Can big data help to resurrect the planned economy?

Source:Global Times Published: 2017/6/14 22:33:39

Editor's Note:

While it is generally believed that the planned economy doesn't work, Alibaba founder Jack Ma Yun has expressed his confidence in the recovery of the planned economy with the help of new technologies. This opinion provoked debate, and prominent Chinese economists Wu Jinglian, Qian Yingyi and Zhang Weiying have all refuted the view on different occasions since late last year. Here are some extracts of their viewpoints.

Jack Ma Yun, founder and chairman of Alibaba Group, speaking at the World Zhejiang Entrepreneurs Convention in November 2016 and China International Big Data Expo in May

Over the past 100 years, we have come to believe that the market economy is the best system, but in my opinion, there will be a significant change in the next three decades, and the planned economy will become increasingly big. Why? Because with access to all kinds of data, we may be able to find the invisible hand of the market.

The planned economy I am talking about is not the same as the one used by the Soviet Union or at the beginning of the founding of the People's Republic of China. The biggest difference between the market economy and planned economy is that the former has the invisible hand of market forces. In the era of big data, the abilities of human beings in obtaining and processing data are greater than you can imagine.

With the help of artificial intelligence or multiple intelligence, our perception of the world will be elevated to a new level. As such, big data will make the market smarter and make it possible to plan and predict market forces so as to allow us to finally achieve a planned economy.

Zhang Weiying, a professor at Peking University, speaking at the EMBA opening ceremony at the National School of Development at Peking University in April

It is completely wrong for some people to believe that big data could make a planned economy succeed.

Although knowledge and data are useful for entrepreneurs, the real entrepreneurial spirit goes beyond that. Decision-making based only on data is scientific but not entrepreneurial.

Entrepreneurs need to see what is behind the knowledge and data, and different entrepreneurs may see different things.

Such uncertainty means that we cannot predict the future based on the past, and that's why we need entrepreneurs. If we could simply use data to predict the future, then we would only need managers or robots instead of entrepreneurs.

Qian Yingyi, dean and professor of the School of Economics and Management at Tsinghua University, speaking at the 2016 China Economics Awards ceremony in December 2016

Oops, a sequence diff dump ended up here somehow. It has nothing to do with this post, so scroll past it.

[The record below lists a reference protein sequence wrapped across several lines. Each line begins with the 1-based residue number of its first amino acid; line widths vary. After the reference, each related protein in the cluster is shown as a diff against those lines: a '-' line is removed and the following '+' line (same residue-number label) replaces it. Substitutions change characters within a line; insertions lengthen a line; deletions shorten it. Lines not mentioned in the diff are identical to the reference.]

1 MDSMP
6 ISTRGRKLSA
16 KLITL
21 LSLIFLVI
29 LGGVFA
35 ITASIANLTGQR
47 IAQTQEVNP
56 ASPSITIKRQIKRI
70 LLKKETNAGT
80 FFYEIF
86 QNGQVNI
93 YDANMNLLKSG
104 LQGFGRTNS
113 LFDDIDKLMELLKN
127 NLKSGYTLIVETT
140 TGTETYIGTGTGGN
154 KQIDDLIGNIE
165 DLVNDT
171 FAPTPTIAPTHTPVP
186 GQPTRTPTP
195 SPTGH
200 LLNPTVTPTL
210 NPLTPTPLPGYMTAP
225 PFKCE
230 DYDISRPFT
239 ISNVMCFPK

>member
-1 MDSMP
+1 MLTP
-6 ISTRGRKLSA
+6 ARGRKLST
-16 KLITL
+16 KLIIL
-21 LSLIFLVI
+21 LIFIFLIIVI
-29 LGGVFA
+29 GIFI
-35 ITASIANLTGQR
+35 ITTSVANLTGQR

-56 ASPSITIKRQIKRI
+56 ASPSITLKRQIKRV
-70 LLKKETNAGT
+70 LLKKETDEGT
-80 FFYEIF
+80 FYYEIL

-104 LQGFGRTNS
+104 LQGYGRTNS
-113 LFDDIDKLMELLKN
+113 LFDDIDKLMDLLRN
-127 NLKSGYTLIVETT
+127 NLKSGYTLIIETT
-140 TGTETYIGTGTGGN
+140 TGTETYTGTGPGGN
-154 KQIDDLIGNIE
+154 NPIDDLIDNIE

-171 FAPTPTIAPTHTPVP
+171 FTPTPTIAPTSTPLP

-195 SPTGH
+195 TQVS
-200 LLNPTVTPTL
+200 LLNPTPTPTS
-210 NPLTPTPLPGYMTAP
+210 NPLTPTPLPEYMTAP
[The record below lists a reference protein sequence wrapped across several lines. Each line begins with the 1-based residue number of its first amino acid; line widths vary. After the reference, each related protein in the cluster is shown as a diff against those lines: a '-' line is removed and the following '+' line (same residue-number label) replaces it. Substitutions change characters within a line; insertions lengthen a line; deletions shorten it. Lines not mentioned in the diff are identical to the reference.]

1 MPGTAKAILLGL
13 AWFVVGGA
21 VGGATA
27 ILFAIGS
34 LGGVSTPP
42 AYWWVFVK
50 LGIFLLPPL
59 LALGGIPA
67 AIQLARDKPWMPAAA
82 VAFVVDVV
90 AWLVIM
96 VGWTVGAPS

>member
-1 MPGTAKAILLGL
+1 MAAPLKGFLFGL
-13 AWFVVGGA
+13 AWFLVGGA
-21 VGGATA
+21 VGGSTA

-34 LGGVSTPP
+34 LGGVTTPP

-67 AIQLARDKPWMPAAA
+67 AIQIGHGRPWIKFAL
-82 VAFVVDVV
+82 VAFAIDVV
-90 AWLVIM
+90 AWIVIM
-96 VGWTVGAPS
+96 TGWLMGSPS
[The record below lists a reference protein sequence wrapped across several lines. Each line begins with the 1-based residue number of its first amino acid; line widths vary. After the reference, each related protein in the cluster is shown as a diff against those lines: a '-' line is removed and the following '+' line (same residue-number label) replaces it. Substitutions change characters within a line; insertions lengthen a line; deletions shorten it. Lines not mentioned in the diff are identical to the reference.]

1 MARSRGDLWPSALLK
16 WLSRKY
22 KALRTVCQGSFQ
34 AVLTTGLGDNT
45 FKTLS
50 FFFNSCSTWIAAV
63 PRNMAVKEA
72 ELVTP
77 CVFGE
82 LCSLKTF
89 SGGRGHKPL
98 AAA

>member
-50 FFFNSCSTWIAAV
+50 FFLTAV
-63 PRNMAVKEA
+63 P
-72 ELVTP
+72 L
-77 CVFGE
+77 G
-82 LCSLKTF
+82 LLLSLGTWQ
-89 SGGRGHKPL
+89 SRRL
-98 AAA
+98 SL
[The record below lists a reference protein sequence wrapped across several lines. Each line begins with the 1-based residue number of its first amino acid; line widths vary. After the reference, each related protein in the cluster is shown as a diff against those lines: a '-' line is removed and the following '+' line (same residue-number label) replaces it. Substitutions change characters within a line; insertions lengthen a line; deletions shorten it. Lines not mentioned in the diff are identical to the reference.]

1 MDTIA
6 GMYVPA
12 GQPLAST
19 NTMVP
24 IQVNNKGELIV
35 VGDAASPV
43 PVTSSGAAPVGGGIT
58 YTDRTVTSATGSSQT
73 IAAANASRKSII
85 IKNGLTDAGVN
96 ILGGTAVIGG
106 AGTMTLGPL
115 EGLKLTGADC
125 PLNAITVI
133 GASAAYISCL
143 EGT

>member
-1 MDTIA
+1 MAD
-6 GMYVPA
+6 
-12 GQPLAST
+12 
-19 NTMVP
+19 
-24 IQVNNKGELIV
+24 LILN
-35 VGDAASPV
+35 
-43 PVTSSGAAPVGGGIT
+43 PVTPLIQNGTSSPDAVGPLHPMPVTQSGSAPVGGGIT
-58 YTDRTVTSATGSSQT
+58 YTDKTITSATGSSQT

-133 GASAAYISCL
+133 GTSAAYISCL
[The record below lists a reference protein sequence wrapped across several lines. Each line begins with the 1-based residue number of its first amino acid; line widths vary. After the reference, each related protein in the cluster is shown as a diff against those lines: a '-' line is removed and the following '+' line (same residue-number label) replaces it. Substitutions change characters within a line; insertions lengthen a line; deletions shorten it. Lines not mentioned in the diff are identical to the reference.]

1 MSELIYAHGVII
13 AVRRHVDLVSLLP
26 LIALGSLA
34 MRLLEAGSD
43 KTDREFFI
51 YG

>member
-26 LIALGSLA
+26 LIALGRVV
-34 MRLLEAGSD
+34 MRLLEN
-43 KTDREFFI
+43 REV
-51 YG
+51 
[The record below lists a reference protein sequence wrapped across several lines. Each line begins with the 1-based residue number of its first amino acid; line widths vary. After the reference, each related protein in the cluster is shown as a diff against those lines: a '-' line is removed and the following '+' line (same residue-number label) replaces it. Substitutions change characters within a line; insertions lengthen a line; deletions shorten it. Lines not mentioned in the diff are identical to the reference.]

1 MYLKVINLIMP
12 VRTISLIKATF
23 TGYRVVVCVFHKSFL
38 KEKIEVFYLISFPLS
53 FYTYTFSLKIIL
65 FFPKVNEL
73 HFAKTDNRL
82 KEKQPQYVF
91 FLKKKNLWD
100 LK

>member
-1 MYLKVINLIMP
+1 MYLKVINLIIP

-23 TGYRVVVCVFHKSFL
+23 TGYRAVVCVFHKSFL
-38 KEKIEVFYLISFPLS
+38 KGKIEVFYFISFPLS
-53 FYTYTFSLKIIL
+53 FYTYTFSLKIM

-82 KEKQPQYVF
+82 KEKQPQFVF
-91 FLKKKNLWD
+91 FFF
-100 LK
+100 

One of the major events in the global economy in the 20th century was that people tried to replace the market economy with the planned economy in the hope of creating a more fair and efficient economic operation mechanism. Decades of practice showed that the planned economy could not achieve that goal, and that it not only lagged behind market economies in developed countries but also failed to compete with emerging market economies.

With the development of big data, cloud computing and artificial intelligence, some people are starting to think about the planned economy again. However, machines cannot replace people. Since people have imagination, passion and ideals that machines do not have, they also need incentives.

If the planned economy is only about information collection and calculation, then with the progress of big data and artificial intelligence, it seems promising. However, as long as people's decision-making still plays a decisive role, the incentive problem should not be overlooked.

Wu Jinglian, a Chinese economist, speaking at the Shanghai Advanced Institute of Finance under Shanghai Jiao Tong University in April

For a long time, we could not work out why the market economy is superior to the planned economy. In fact, in the early 20th century, scholars demonstrated that the planned economy could be highly efficient provided that it could draw on a sufficient amount of information. But later, scholars proved that it is impossible to establish an adequate information collection mechanism under a planned economy. Given the information asymmetry, it is impossible for an important economic planning authority to collect complete information about economic activities.

When working with the State Planning Commission (SPC), the predecessor of the National Development and Reform Commission, I noticed that local authorities usually overstated some data in their reports to the SPC, and the SPC was aware of it and thus made certain downward adjustments to the data. When the local authorities knew that the SPC would adjust the data, they inflated the data even more so as to leave enough room for the SPC adjustment. In this sense, it is ridiculous to assume that a planned economy can work by using big data.



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